The second worst state was South Dakota. South Dakota had nearly 2,000 deaths per million but was expected to have around 1,200, after correcting for the factors mentioned above.  South Dakota is kind of the counter-point to NY.  They just never bothered to close, long or short, until they were really at the abyss, and I'm not sure they even closed then.  I do think South Dakota could get blamed perhaps a little more than NY, because they saw what happened everywhere else, whereas a short but early closure in NY would have been a very bold political step.  

Which state did the best?  It was Utah, with a predicted 1202 deaths per million, about 700 more than their actual, which was 500 deaths per million.  Maybe prayer really did help there?   Thanks, Mitt.  The next four "best" states were Alaska, Kentucky, Hawaii, and Washington, about 600 deaths short of their prediction.  The low numbers for Alaska and Hawaii I attribute to a variable that wasn't in the model : remoteness (can you say "Australia" and "New Zealand"?).  Washington is an interesting case--they had some of the earliest cases and likely the earliest deaths, but were mostly spared, relatively speaking.  At the other end of the spectrum, rounding out the worst 5 states were Arizona, Mississippi, and Illinois.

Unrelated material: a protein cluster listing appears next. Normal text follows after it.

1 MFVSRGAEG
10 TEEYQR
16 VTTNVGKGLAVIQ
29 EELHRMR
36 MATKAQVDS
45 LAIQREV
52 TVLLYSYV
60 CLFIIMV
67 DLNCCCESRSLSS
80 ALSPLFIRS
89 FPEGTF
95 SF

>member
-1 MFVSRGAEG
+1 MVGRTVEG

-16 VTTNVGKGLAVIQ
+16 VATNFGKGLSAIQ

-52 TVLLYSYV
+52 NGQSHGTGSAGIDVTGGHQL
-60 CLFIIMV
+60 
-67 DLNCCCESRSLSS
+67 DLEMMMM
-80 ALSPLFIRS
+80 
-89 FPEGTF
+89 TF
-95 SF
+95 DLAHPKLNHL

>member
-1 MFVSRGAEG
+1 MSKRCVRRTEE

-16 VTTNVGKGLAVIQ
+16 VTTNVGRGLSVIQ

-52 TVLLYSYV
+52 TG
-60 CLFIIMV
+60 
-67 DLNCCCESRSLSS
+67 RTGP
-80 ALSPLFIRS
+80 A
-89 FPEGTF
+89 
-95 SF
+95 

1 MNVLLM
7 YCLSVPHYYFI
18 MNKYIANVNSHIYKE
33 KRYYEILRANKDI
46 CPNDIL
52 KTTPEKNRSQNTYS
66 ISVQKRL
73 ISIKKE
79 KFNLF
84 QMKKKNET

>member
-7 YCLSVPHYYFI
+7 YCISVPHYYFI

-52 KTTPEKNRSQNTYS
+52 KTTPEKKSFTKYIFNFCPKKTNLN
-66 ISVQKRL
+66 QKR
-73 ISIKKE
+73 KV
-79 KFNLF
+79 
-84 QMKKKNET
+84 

So, overall, red, blue, or purple state, short lockdown or long lockdown, the virus didn't really seem to care much--eventually it would get to you.  States that let it go overboard before doing anything did see much higher death rates, but beyond that, everything kind of evened out over the year, and continues to now.  The states that are seeing and have seen recent outbreaks, like California and South Carolina, are ones that, until now, were below average in terms of deaths.  Thankfully, their cases are starting to wane now also.